Michael Avenatti, the attorney for adult film star Stormy Daniels, positioned himself on Friday in Iowa as the only possible presidential candidate prepared to hit President Donald Trump as hard as Trump hits Democrats.
Avenatti, who had told CNN on Thursday that he was seriously considering a presidential bid, delivered a complete rebuke of the idea that Democrats need to go high in a response to a President who often likes to go low, a maxim first delivered by then-first lady Michelle Obama but fully embraced by some Democrats during the Trump era.
"What I fear for this Democratic Party that I love so much is that we have a tendency to bring nail clippers to a gunfight," he said in an almost 30-minute speech at the Iowa Democratic Wing Ding dinner, a fundraiser in the northern part of the state that is a frequent stop for presidential hopefuls. "I believe that our party, the Democratic Party, must be a party that fights fire with fire."
Cribbing but amending Obama, Avenatti added, "When they go low, I say, we hit harder."
Avenatti's trip to Iowa, which included meetings with top Democrats and multiple visits to the Iowa State Fair, is the clearest step the lawyer has taken toward considering a run for President. The first-in-the-nation caucus state is a traditional testing ground for presidential candidates -- a fact Avenatti is well aware of -- and his visit was an attempt to show he is serious.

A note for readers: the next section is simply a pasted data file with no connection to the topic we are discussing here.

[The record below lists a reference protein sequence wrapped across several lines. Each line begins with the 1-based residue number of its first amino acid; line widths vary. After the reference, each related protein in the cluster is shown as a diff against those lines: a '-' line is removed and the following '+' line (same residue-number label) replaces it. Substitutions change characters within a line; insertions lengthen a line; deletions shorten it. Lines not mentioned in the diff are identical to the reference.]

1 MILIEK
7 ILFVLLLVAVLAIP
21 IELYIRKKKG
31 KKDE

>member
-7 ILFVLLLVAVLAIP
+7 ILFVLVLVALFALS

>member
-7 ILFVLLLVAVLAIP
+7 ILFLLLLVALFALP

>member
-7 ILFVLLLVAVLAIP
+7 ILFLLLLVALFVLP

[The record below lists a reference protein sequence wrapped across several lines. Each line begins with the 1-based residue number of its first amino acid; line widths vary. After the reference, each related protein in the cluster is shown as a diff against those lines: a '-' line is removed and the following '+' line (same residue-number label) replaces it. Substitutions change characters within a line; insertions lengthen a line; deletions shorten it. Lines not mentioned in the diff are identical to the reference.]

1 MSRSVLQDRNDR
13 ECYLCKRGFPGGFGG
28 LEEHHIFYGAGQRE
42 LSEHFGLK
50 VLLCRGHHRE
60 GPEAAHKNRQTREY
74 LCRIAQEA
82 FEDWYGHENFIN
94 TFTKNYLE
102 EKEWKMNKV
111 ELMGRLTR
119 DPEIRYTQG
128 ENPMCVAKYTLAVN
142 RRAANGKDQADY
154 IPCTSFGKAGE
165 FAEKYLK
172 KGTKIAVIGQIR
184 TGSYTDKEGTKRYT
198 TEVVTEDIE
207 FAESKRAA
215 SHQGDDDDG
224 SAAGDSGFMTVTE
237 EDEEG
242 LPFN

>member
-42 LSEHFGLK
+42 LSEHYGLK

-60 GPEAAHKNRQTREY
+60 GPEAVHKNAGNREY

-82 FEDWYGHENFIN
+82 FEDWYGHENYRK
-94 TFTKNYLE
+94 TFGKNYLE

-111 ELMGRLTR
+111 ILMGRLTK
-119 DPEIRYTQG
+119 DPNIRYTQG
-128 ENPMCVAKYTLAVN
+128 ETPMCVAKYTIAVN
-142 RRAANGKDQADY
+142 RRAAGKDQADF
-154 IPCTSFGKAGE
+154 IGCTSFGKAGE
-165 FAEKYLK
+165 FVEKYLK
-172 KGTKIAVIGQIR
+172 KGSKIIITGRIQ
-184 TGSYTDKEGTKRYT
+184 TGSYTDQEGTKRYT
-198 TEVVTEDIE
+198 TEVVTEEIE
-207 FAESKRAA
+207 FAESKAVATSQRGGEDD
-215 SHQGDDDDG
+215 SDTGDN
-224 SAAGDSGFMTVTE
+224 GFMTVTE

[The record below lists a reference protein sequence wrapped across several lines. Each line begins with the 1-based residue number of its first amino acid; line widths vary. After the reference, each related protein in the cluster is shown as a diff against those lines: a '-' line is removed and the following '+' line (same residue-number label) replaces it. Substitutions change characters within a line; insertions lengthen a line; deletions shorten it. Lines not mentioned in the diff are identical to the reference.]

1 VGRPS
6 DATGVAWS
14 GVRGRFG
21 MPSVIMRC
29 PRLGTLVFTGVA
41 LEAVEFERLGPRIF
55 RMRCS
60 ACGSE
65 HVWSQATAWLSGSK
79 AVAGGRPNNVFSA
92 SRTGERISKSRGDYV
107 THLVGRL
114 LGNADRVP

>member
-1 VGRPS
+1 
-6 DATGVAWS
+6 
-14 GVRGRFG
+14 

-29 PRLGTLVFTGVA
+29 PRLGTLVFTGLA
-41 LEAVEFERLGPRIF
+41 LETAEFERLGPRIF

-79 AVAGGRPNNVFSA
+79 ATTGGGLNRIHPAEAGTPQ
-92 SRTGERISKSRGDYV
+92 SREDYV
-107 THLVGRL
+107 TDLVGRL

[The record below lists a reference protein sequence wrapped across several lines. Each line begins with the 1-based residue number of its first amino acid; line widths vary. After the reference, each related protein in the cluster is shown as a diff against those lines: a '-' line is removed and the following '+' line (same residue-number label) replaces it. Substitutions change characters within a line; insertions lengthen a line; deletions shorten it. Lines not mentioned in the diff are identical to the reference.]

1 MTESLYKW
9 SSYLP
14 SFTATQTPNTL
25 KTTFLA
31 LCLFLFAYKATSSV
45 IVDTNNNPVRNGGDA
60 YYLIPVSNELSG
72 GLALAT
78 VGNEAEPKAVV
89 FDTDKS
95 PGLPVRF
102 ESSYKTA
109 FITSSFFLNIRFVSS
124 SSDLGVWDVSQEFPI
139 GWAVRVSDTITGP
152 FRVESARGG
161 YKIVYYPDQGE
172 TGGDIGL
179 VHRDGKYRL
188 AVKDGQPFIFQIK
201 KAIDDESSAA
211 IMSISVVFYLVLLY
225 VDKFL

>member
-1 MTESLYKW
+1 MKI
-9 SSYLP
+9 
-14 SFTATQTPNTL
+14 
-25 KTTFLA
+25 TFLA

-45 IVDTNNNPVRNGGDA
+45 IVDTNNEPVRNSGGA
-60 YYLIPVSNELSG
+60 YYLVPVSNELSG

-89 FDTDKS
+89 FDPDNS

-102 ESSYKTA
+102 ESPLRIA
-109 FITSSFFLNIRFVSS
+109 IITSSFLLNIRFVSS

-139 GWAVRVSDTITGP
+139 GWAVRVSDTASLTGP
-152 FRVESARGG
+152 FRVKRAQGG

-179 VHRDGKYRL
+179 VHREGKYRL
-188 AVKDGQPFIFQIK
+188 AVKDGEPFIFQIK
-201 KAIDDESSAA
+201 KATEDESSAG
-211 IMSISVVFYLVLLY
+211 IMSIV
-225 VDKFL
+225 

Avenatti's speech, partially an admonition of Hillary Clinton's campaign, which embraced the strategy of going high against Trump, demonstrated how a run by the hard-charging lawyer would be almost mono-focused on Trump. Avenatti's remarks mentioned Trump by name over a dozen times and indirectly referenced him countless more.
"I know some of you may disagree with me. The answer to Donald Trump, you may say, is to do just the opposite of Donald Trump. Being noble, being kind, being classy. And I am all for each of those things," he said. "But tonight, with our country under an unprecedented assault by a con man who fights only for himself and degrades the vulnerable and the powerless and regular hardworking people day in and day out, I believe that we must honestly ask ourselves as a party whether those we fight for can afford our gentleness."
He added, "The moment we are living in is grave. It is critical. Trump doesn't have the character, the heart, the knowledge or the wisdom to be President of the United States of America."
Avenatti urged Democrats to bring Trump voters back to the party, casting the President's supporters "not as evildoers, but as victims of a great con."
"Look, we have all been taken advantage of before. One thing I know from my work as an advocate is that decent people get conned all the time," he said. "And let's face it: Trump is a very good con man. He sold many of us a bill of goods. In the finest tradition of the snake-oil salesman, he sold the perfect potion to many of us to cure all that ails us."
He also acknowledged the uniqueness of the fact that he, the lawyer who represents Daniels in her defamation suit against Trump, was onstage in the Surf Ballroom, the historic Iowa venue where rock-and-roll icon Buddy Holly played his last show before dying in a plane crash nearby.